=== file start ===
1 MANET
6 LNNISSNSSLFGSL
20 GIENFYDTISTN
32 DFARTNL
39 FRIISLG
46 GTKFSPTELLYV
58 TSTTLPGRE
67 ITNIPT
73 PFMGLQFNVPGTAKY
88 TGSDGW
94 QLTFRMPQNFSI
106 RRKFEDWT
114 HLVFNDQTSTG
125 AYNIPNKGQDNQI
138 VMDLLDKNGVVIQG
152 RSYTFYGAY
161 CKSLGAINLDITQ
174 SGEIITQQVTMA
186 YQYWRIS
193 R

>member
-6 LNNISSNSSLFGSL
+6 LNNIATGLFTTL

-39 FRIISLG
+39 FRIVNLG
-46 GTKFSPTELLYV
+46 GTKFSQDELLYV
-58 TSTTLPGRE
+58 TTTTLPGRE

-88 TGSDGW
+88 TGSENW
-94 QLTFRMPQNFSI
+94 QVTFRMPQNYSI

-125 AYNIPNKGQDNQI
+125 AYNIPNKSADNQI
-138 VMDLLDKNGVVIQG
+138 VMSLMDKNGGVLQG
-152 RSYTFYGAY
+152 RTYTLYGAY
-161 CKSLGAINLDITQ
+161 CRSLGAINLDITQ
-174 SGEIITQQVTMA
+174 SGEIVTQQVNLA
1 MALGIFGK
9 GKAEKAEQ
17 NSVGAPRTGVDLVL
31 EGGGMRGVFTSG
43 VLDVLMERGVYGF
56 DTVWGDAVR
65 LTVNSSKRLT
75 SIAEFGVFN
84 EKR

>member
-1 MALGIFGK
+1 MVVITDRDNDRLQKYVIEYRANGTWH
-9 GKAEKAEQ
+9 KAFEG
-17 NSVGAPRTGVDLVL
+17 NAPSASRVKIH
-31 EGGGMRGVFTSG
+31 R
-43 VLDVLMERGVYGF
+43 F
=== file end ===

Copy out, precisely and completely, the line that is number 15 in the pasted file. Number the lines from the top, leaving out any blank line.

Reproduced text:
138 VMDLLDKNGVVIQG